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Algae problem grows

Harmful organism found in local lake

Dan Lyon/multimedia intern

Dean Pond in Marathon is one of 45 bodies of water in New York state determined to have blue-green algae growth by the Department of Environmental Conservation. These blooms are considered Harmful Algal Blooms and can be toxic to humans and animals.

It’s a microscopic organism, but under the right conditions it can have potentially harmful health effects.

At least one lake in Cortland County has been identified to be a carrier. Others in driving distance of Cortland have also been identified as having the microbe.

It’s blue-green algae.

On July 10, the state Department of Environmental Conservation added Dean Pond in Marathon to a list of 44 other lakes and ponds that are known carriers of the bacteria-like organism.

The DEC reports that the extent of the algae in Dean Pond is widespread. It is labeled as confirmed, which means watersampling results show the presence of a harmful algae bloom that may produce toxins or other harmful compounds.

Other lakes and ponds in the area affected by the algae include Cayuga Lake and Cazenovia Lake.

Some blue-green algae can produce toxins, according to the state Department of Health.

“It depends on what type of species,” said Mike Ryan, director of Environmental Health in Cortland County. “There are some that produce toxins and some don’t.”

In people the general side-effects of contact with the algae include diarrhea, nausea or vomiting; skin, eye or throat irritation; and allergic reactions or breathing difficulties, according to the state Department of Health.

Not only are people affected by the harmful algae blooms, but animals as well.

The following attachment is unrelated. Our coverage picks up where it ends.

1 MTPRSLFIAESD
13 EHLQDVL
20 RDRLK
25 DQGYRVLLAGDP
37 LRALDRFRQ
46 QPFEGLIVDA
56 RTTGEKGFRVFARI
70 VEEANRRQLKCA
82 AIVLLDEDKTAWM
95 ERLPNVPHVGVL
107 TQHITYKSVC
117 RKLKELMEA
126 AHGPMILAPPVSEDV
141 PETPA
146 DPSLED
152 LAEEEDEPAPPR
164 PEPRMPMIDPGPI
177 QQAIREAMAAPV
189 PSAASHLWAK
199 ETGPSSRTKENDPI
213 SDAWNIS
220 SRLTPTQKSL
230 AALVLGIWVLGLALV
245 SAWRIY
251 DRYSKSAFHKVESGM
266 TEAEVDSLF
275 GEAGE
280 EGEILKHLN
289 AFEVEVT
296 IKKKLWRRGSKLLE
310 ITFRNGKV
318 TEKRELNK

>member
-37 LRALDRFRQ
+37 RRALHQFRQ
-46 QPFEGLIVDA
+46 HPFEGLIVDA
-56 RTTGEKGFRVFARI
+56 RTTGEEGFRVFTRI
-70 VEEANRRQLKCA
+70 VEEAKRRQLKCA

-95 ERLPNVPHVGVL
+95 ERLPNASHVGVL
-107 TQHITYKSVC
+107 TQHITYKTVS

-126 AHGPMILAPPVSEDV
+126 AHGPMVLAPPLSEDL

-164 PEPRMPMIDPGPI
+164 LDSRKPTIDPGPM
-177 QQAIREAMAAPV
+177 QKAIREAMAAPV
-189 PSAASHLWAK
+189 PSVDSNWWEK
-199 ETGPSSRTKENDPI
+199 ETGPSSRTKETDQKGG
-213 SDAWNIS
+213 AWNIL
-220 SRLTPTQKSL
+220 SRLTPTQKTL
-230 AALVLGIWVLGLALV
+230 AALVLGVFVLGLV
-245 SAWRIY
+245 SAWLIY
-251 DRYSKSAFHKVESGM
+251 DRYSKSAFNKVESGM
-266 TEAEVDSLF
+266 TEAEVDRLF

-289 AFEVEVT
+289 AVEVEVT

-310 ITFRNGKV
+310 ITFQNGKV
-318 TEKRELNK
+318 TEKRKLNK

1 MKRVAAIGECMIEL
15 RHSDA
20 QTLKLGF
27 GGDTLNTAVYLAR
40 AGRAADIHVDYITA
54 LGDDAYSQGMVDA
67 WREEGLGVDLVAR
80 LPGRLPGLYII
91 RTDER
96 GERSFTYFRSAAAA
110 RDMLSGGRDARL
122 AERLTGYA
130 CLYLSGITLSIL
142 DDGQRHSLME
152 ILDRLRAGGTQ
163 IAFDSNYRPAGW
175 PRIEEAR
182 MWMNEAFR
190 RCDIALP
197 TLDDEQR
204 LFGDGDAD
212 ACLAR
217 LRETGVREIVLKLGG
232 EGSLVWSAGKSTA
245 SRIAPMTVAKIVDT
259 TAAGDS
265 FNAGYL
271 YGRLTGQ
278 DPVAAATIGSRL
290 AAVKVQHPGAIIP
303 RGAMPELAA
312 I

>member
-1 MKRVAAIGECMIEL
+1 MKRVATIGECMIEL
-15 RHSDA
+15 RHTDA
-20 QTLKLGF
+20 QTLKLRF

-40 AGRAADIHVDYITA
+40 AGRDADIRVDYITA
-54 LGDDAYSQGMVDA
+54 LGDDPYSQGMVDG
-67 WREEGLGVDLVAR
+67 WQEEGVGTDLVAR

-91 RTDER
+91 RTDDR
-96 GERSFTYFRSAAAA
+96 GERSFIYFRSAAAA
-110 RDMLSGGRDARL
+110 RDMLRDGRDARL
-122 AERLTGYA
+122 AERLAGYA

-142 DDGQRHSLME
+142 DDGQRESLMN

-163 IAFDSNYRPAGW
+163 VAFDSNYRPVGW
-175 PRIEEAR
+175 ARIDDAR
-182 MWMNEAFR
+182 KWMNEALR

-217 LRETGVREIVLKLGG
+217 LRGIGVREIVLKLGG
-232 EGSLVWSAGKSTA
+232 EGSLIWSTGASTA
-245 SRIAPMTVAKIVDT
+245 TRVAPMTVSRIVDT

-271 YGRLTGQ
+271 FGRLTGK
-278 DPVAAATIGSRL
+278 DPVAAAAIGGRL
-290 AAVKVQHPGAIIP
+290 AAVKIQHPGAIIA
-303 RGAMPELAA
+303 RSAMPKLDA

Karyn Bischoff, a toxicologist at the Cornell University College of Veterinary Medicine, said prevention is the best protection for animals. “Do everything you can to stop them from accessing contaminated water,” she said in a written statement.

The most severe effects of harmful algae blooms, including blue-green algae, on animals are from ingestion, which can occur through drinking contaminated water or from grooming it off their coats, Bischoff said. “If your livestock or pet touches contaminated water, even a small amount, immediately rinse thoroughly with fresh water,” she wrote. “Doing this quickly can be lifesaving. After rinsing the animal well, contact your veterinarian immediately. Time is of the essence in these cases.”

Blue-green algae are microscopic organisms that are naturally present in lakes and streams, according to the state Department of Health.

So far in Cortland County there have been no confirmed illnesses in people or animals from the algae, Ryan said.

Harmful algae blooms are most likely to occur in warmer weather, though they have been observed in the state from April through December, according to the DEC. Blooms are most common in late August and September when water temperatures are warmest.

It might be a harmful bluegreen algae bloom if the water is blue-green, green, yellow, white, brown, purple, or red; has a paint-like appearance; or if there is scum on the water surface.

For the fifth year now, the state will host a symposium on harmful algae blooms on Aug. 9 at Hobart and William Smith Colleges in Geneva.

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